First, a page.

MNR Capacity and Walker Quarry Rehabilitation Plans Face Criticism
Collingwood, ON – Yesterday, the Environmental Commissioner of Ontario Gord Miller confirmed that the Ministry of Natural Resources (MNR) does not have the manpower or technical capacity to administer the Aggregate Resources Act. This testimony was a defining moment in years of conflict between the provincial government and an environmental community opposed to destructive quarries in Ontario.
“Longstanding questions about the siting of new aggregate quarries and the lack of environmental protection were answered in favour of the environment today by the Commissioner,” said Dr. Rick Smith, executive director of Environmental Defence.
“We agree with the Commissioner that a new quarry by Walker Industries at the sensitive headwaters of three rivers and the habitat of rare and endangered species is not the right place for a massive new quarry. We agree also that there are many other places - than the highest point of the Niagara Escarpment - to put a 42 million tonne greenfields quarry,” he added.
The Commissioner was critical of the lack of rehabilitation of quarries, and the absence of any standards to properly assess claims that destroying Significant Woodland and Wildlife Habitat and replacing them with newly planted woodlands ("aforestation") could be called “net gain.” He also agreed with the Niagara Escarpment Commission, Grey Sauble Conservation Authority and Nottawasaga Conservation Authority that the proponent’s Adaptive Management Plan and Planning Act application is “incomplete.”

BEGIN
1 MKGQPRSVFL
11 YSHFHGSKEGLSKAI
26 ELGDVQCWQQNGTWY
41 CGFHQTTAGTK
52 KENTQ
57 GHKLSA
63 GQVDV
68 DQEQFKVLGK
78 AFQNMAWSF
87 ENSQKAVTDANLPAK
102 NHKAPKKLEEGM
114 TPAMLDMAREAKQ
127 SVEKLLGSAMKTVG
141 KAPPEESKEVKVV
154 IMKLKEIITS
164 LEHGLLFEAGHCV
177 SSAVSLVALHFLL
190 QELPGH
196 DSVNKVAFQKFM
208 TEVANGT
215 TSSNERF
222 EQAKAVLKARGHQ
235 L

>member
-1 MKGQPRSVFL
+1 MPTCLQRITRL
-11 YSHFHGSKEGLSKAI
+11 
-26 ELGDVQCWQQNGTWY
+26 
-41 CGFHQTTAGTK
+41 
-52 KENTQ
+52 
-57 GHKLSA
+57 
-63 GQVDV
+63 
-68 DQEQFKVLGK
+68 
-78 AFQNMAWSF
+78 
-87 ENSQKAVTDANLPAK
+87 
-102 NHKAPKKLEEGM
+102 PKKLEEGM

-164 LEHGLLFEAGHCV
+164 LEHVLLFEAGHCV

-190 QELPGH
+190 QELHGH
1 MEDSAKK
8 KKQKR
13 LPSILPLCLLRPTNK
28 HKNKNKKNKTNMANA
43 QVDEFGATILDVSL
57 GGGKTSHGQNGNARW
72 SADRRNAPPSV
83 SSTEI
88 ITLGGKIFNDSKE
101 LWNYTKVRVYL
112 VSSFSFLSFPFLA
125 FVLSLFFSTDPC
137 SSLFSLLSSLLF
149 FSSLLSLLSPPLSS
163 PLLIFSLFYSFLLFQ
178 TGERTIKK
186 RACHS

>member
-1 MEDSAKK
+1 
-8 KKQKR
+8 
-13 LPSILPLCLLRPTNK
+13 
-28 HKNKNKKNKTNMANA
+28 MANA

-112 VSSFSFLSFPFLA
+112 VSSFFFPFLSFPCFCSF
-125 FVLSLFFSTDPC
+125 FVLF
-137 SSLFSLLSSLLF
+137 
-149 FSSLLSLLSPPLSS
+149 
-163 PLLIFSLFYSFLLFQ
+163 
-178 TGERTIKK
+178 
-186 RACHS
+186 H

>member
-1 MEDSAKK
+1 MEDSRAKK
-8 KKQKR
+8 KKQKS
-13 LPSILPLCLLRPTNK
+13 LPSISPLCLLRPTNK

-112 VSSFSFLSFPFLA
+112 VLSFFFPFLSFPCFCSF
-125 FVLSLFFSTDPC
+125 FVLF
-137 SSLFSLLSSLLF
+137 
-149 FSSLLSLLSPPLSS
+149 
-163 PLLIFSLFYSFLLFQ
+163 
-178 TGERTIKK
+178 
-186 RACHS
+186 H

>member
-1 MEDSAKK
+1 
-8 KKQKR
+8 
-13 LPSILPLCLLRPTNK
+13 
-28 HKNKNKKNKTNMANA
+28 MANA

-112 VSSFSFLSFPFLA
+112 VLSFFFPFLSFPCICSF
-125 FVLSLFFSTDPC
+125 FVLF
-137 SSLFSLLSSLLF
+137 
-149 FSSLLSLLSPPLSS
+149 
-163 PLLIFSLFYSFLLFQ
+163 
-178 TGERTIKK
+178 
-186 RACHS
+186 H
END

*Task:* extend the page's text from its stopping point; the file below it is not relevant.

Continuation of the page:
The Commissioner was also questioned about the conclusion of the Ontario Municipal Board (OMB) in the Rockfort decision, where the Board denied a new quarry application because, as stated by Chair Susan Campbell, “having one MNR Aggregate Technical Specialist in the Aurora District Office for 146 licensed pits does not fill the Board with confidence.”
The Walker Quarry is administered out of the Midhurst District Office that also employs one Aggregate Specialist with responsibility for 180 pits. The Commissioner agreed with the MNR’s own report that anything over 150 pits is “not preferred.”
“The Commissioner has given real life to the Environmental Bill of Rights with his vigilance over this industry and the regulator,” said Ruth Grier, the former Minister of the Environment and a very early advocate for an Ontario Bill of Rights.
“This ECO testimony has provided unbiased and clear grounds to refuse this application at this time, in this place,” Grier added.
The Board asked the Commissioner if, as a result of this lack of capacity, quarries should be banned on the Niagara Escarpment.
The Commissioner answered that quarries should be allowed in areas that do not have complex ecosystem characteristics like sensitive headwaters and hydrogeology, Significant Wildlife Habitat and Significant Woodland. He stated there are “many, many other areas for quarrying,” other than the proposed site at the very top of the Niagara Escarpment.
Another important statement by the Commissioner supported the claim that very little of southern Ontario is off-limits to quarries.
The Commissioner was summonsed in 2010 by the Clearview Community Coalition (CCC) at the Joint Board (Ontario Municipal Board and Environmental Review Tribunal) hearing into a quarry expansion proposed by Walkers Industries near Duntroon.
The proposed 42 million tonne quarry site is steps from the highest point on the Niagara Escarpment.
“A few more myths about quarries and environmental protection were taken down today with the Commissioner’s testimony,” said David Donnelly, counsel to Environmental Defence and the CCC.
“We’re very pleased with the result for our client, and the environmental community,” Donnelly added.
In past Annual Reports, the Environmental Commissioner of Ontario has been very critical of the MNR and the aggregate industry for poor environmental performance, enforcement and ecosystem planning.
For more information, or to arrange an interview, contact: Stephanie Kohls, Environmental Defence, 416-323-9521 ext. 232, 647-280-9521 (cell)